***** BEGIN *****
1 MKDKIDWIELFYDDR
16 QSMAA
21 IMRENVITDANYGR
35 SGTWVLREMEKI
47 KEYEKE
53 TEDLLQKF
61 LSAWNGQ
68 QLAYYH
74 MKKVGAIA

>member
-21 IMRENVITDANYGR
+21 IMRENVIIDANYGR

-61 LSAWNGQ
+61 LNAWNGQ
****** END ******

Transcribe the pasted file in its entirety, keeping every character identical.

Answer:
1 MKDKIDWIELFYDDR
16 QSMAA
21 IMRENVITDANYGR
35 SGTWVLREMEKI
47 KEYEKE
53 TEDLLQKF
61 LSAWNGQ
68 QLAYYH
74 MKKVGAIA

>member
-21 IMRENVITDANYGR
+21 IMRENVIIDANYGR

-61 LSAWNGQ
+61 LNAWNGQ